Journal of Anaesthesiology Clinical Pharmacology

: 2013  |  Volume : 29  |  Issue : 1  |  Page : 13--18

Pediatric cuffed endotracheal tubes

Neerja Bhardwaj 
 Department of Anaesthesia and Intensive Care, Postgraduate Institute of Medical Education and Research, Chandigarh, India

Correspondence Address:
Neerja Bhardwaj
Department of Anaesthesia and Intensive Care, Postgraduate Institute of Medical Education and Research, Chandigarh - 160 012


Endotracheal intubation in children is usually performed utilizing uncuffed endotracheal tubes for conduct of anesthesia as well as for prolonged ventilation in critical care units. However, uncuffed tubes may require multiple changes to avoid excessive air leak, with subsequent environmental pollution making the technique uneconomical. In addition, monitoring of ventilatory parameters, exhaled volumes, and end-expiratory gases may be unreliable. All these problems can be avoided by use of cuffed endotracheal tubes. Besides, cuffed endotracheal tubes may be of advantage in special situations like laparoscopic surgery and in surgical conditions at risk of aspiration. Magnetic resonance imaging (MRI) scans in children have found the narrowest portion of larynx at rima glottides. Cuffed endotracheal tubes, therefore, will form a complete seal with low cuff pressure of <15 cm H 2 O without any increase in airway complications. Till recently, the use of cuffed endotracheal tubes was limited by variations in the tube design marketed by different manufacturers. The introduction of a new cuffed endotracheal tube in the market with improved tracheal sealing characteristics may encourage increased safe use of these tubes in clinical practice. A literature search using search words DQcuffed endotracheal tubeDQ and DQchildrenDQ from 1980 to January 2012 in PUBMED was conducted. Based on the search, the advantages and potential benefits of cuffed ETT are reviewed in this article.

How to cite this article:
Bhardwaj N. Pediatric cuffed endotracheal tubes.J Anaesthesiol Clin Pharmacol 2013;29:13-18

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Bhardwaj N. Pediatric cuffed endotracheal tubes. J Anaesthesiol Clin Pharmacol [serial online] 2013 [cited 2020 Aug 12 ];29:13-18
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Endotracheal intubation is a routinely performed technique in the conduct of anesthesia as well as for critical care management in children for protection of the airway, ease of positive pressure ventilation, pulmonary toileting, and maintenance of oxygenation. The use of uncuffed or cuffed endotracheal tubes in children have their own advantages and disadvantages [Table 1]. Uncuffed endotracheal tubes (UETTs) are traditionally used for intubation in all children under 8 years of age, irrespective of the indication and duration of intubation. [1],[2] Cuffed endotracheal tubes (CETTs) in children undergoing surgery have not been very popular because of the fear that the cuff will cause airway mucosal injury, leading to sub-glottic stenosis. [3],[4],[5] Cuffed tubes are more expensive, and their benefit remains unproven. [6] Based on recent studies using magnetic resonance imaging (MRI) scans, it has been postulated that CETTs with low pressure, high volume cuff will seal the airway at the upper trachea where the posterior membranous wall can stretch and produce a complete seal with low cuff pressure of <15 cm H 2 O without any increase in airway complications. [7],[8],[9],[10] The manufacture of new endotracheal tubes with high volume low pressure (HPLV) cuff and continuing research in this field has also renewed interest in the use of cuffed tubes in children. This review will enable the readers to weigh the pros and cons of the cuffed tracheal tubes and to make a decision regarding their utility in day to day practice of pediatric anesthesia and intensive care. [11],[12],[13],[14]{Table 1}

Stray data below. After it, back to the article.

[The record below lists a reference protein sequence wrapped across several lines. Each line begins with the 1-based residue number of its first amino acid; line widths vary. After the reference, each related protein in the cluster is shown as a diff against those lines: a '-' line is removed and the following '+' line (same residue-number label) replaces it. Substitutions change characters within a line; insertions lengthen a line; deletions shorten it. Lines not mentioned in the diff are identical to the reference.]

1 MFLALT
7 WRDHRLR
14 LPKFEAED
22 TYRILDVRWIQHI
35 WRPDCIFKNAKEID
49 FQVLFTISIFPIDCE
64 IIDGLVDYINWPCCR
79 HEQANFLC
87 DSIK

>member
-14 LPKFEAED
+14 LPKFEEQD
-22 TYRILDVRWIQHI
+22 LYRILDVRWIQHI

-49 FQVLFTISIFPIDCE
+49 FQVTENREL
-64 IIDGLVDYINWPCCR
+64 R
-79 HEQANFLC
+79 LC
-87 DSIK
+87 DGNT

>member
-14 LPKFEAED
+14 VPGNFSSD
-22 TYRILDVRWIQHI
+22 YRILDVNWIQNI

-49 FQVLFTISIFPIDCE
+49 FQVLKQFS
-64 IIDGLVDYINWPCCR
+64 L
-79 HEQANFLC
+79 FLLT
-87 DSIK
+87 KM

The search strategies for this review included search of electronic database PUBMED as well as manual search of cross references. A literature search was carried out using search words "cuffed endotracheal tube" and "children," and various articles (English) comparing UETT and CETT in children till January 2012 were reviewed. There were 5 editorials, 5 review articles, and 15 randomized controlled trials comparing UETT and CETT in children as well as those mentioning any side-effects.

Why do we need cuffed endotracheal tubes for the pediatric age group?

Selecting the correct size of an UETT is difficult in spite of availability of numerous formulae. Many a times, the introduced tube does not fit properly, leading to a large air leak, necessitating a tube change. [15] This air leak may not be evident immediately after intubation and usually manifests as the anesthetic depth increases or the patient's head is moved. An excessive air leak around the tube leads to unreliable monitoring of ventilatory parameters, exhaled volumes, and end-expiratory gases, which may be especially important in intensive care management of a child on ventilator. [16] The need to use high fresh gas flows leads to atmospheric pollution by anesthetic gases increasing the health risk to operation theater personnel. [17],[18] The increased consumption of anesthetic gases also has economic implications. [19] The risk of aspiration, especially in children undergoing emergency abdominal surgeries, is also increased. [20],[21] CETTs circumvent all the disadvantages of UETTs mentioned above.